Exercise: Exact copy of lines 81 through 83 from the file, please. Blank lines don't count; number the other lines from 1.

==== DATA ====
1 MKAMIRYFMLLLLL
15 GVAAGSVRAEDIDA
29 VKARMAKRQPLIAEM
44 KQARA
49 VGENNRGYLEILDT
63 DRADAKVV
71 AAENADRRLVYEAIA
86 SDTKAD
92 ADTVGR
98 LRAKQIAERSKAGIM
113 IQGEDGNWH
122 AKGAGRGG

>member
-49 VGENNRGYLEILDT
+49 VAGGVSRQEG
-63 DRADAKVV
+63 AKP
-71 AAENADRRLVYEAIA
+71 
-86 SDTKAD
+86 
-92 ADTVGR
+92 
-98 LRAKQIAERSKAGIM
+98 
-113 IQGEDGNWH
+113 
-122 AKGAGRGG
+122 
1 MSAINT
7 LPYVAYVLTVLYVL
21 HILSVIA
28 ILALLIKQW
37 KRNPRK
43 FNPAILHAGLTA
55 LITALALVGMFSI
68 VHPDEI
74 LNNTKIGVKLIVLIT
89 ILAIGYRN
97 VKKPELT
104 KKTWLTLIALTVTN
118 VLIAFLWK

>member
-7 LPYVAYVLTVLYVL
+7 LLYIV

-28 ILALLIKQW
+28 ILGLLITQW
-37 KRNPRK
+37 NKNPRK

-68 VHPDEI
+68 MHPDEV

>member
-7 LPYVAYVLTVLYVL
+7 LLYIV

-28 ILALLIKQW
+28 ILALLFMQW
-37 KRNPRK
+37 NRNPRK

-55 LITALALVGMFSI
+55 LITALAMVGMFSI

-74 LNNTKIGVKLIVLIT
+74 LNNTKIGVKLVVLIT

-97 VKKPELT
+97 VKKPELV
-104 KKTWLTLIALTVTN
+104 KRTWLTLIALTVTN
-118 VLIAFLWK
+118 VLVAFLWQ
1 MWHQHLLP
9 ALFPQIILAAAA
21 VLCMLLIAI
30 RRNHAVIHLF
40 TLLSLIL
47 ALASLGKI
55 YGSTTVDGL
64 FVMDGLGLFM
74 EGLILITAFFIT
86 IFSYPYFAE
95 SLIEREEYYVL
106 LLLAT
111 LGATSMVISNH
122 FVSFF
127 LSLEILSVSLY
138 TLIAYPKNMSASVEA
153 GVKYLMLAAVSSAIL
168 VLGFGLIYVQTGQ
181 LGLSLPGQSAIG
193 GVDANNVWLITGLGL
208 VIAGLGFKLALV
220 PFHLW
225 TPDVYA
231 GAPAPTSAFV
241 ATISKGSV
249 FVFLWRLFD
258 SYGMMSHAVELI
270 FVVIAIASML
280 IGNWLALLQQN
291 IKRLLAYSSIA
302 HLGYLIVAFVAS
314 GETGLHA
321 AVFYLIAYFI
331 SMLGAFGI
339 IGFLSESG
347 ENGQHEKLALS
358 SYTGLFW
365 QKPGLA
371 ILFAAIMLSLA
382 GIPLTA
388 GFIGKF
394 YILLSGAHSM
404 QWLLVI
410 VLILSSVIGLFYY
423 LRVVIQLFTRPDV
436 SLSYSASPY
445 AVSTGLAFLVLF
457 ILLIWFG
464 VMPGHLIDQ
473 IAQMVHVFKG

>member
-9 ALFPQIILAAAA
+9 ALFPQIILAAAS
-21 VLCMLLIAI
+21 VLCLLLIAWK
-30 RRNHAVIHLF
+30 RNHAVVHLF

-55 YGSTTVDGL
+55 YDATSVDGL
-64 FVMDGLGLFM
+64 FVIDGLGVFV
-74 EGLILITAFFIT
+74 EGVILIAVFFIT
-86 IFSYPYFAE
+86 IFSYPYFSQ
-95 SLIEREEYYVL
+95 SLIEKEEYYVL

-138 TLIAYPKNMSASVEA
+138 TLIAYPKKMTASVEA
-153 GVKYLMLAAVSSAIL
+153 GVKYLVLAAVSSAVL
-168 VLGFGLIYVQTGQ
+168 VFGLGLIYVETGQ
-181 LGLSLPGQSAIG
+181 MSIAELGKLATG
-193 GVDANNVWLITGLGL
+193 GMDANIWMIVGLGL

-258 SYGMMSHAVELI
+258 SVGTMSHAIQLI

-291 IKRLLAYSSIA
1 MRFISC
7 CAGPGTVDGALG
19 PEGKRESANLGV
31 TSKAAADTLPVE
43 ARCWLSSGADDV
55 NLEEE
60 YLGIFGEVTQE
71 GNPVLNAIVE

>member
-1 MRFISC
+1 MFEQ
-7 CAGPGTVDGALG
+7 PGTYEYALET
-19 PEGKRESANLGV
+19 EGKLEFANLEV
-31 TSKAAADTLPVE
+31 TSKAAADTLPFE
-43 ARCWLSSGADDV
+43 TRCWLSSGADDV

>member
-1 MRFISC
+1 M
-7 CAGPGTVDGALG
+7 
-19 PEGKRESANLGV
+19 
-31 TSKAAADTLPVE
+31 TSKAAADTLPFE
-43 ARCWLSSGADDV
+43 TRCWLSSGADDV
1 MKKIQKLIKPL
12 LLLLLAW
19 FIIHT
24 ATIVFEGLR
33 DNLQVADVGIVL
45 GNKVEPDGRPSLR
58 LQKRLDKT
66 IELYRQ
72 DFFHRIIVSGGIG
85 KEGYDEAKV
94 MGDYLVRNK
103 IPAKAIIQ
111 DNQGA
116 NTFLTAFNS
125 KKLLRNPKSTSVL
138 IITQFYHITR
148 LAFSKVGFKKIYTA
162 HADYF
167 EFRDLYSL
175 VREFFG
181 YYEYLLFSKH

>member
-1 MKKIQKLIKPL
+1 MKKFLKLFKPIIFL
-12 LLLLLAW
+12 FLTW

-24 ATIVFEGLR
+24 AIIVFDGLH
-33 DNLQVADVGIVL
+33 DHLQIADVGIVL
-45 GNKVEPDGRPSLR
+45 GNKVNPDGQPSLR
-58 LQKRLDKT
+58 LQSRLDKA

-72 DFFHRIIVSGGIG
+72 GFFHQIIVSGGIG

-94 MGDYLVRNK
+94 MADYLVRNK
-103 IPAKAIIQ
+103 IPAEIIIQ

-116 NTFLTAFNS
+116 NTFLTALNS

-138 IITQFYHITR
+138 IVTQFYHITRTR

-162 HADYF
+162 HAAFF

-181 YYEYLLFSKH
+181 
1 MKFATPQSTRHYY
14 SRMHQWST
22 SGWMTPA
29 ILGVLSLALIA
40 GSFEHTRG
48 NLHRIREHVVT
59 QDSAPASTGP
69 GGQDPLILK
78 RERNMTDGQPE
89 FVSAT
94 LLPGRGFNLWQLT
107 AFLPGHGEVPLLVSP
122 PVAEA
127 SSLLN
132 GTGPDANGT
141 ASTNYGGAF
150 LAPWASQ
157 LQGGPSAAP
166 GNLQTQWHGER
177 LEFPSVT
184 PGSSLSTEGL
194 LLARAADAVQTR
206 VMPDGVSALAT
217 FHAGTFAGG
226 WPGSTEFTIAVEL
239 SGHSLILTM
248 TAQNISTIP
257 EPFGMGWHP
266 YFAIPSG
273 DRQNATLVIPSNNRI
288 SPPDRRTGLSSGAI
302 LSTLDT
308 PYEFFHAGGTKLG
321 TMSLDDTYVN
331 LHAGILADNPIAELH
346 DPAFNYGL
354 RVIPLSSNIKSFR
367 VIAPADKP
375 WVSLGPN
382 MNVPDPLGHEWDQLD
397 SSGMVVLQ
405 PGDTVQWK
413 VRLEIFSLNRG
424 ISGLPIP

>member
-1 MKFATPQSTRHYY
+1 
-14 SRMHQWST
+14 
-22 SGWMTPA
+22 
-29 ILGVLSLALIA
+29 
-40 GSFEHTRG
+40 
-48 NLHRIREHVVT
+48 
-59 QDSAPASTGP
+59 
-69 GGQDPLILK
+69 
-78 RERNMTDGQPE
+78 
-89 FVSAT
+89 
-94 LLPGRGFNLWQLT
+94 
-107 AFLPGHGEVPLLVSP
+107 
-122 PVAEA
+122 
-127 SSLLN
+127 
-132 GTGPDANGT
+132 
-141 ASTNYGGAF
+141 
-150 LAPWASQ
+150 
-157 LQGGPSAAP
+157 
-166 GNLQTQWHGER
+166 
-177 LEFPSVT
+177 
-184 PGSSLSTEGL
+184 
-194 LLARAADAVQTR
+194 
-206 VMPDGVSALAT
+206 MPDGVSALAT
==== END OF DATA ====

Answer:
111 LGATSMVISNH
122 FVSFF
127 LSLEILSVSLY